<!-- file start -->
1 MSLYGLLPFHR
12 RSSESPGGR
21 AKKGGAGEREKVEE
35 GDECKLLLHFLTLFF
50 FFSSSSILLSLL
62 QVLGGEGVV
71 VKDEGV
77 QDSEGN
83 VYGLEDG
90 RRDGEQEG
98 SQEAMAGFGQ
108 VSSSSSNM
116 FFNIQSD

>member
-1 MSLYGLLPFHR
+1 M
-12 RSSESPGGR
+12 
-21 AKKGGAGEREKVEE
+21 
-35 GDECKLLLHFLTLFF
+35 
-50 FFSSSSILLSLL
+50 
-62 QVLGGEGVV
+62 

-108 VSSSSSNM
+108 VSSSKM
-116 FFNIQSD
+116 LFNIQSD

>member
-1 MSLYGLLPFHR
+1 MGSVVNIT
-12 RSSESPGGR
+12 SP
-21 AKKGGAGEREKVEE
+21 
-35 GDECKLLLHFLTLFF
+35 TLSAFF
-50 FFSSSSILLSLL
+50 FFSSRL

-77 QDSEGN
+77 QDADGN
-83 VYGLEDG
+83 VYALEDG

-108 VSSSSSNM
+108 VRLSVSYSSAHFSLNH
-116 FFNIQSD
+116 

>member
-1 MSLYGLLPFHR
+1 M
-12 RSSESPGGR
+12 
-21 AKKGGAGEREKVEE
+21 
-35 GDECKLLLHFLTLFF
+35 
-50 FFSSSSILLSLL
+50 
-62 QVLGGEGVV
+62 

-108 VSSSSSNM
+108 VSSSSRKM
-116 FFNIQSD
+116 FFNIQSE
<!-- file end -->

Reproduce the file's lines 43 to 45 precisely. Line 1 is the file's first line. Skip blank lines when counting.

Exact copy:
+77 QDADGN
-83 VYGLEDG
+83 VYALEDG